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Hamilton County Job and Family Services v. Bey

United States District Court, S.D. Ohio, Western Division

December 22, 2017

HAMILTON COUNTY JOB AND FAMILY SERVICES, Plaintiff,
v.
JAIYANAH BEY, Defendant.

          Black, J.

          REPORT AND RECOMMENDATION

          Karen L. Litkovitz United States Magistrate Judge.

         Defendant Jaiyanah Bey has filed a pro se notice of removal of a state court civil action to the United States District Court. By separate Order issued this date, Ms. Bey has been granted leave to proceed in forma pauperis pursuant to 28 U.S.C. § 1915. This matter is before the Court for a sua sponte review of Ms. Bey's notice, which the Court construes as a petition for removal of a state court action to this federal court, to determine whether the Court has jurisdiction over this matter. See 28 U.S.C. § 1915(e)(2)(B); Fed.R.Civ.P. 12(h)(3).

         The removal petition and attachments thereto allege that Ms. Bey is a party-defendant to an action in the Hamilton County, Ohio Court of Common Pleas, Juvenile Division, to terminate her parental rights.[1] It appears the state court case was filed in 2016 and is set for a hearing on January 10, 2018.

         Removal is governed by 28 U.S.C. § 1441 which provides in relevant part: "[A]ny civil action brought in a State court of which the district courts of the United States have original jurisdiction, may be removed by the defendant or the defendants, to the district court of the United States for the district and division embracing the place where such action is pending." 28 U.S.C. § 1441(a). Thus, "[o]nly state-court actions that originally could have been filed in federal court may be removed to federal court by the defendant." Caterpillar Inc. v. Williams, 482 U.S. 386, 392 (1987). The defendant carries the burden of showing that removal is proper and that the federal court has original jurisdiction to hear the case. See Village of Oakwood v. State Bank and Trust Co., 539 F.3d 373, 377 (6th Cir. 2008); Ahearn v. Charter Township of Bloomfield, 100 F.3d 451, 453-54 (6th Cir. 1996). The removal statute is to be strictly construed and where jurisdiction is in doubt, the matter should be remanded to the state court. See Brierly v. Alusuisse Flexible Packaging, Inc., 184 F.3d 527, 534 (6th Cir. 1999).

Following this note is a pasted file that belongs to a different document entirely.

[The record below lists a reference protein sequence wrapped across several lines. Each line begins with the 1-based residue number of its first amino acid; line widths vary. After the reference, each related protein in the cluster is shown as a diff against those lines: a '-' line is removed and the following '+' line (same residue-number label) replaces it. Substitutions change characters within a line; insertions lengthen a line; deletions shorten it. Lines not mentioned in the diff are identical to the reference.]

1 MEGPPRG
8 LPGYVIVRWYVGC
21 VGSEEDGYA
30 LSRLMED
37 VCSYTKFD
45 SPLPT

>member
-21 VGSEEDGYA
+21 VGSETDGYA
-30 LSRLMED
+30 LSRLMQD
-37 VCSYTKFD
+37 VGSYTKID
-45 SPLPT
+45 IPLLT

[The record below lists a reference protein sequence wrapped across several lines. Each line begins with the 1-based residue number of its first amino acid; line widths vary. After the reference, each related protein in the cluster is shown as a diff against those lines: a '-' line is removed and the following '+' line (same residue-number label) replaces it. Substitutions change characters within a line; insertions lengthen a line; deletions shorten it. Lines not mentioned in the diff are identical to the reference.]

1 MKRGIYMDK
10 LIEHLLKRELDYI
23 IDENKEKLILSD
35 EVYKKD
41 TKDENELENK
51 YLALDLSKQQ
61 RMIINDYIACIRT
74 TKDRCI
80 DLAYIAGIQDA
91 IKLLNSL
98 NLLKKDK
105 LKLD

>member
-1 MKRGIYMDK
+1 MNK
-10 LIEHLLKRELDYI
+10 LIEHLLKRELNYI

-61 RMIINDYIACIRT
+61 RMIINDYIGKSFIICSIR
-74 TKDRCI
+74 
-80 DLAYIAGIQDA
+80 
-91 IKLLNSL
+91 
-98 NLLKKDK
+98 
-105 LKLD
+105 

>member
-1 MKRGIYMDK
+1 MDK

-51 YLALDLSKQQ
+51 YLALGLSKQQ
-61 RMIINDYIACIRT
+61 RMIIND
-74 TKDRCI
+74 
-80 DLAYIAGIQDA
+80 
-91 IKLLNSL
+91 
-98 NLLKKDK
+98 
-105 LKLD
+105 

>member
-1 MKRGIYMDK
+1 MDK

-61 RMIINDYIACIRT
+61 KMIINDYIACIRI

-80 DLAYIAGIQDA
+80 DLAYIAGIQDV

To the extent Ms. Bey removes this matter on the basis of the Court's diversity jurisdiction (Doc. 1 at PAGEID#: 5), Ms. Bey is a resident of Ohio and may not remove the state court action on this basis. Removal based on diversity of citizenship is proper only where the defendant is not a citizen of the forum state. The removal statute limits removal of actions premised on diversity jurisdiction to cases where "none of the parties in interest properly joined and served as defendants is a citizen of the State in which such action is brought." 28 U.S.C. § 1441(b). Thus, even if there is complete diversity among the parties, the presence of a properly joined and served resident defendant bars removal. Chase Manhattan Mortgage Corp. v. Smith, 507 F.3d 910, 914 (6th Cir. 2007); Federal National Mortgage Association v. LeCrone, 868 F.2d 190, 194 (6th Cir. 1989). Because Ms. Bey is an Ohio citizen, removal is barred under section 1441(b).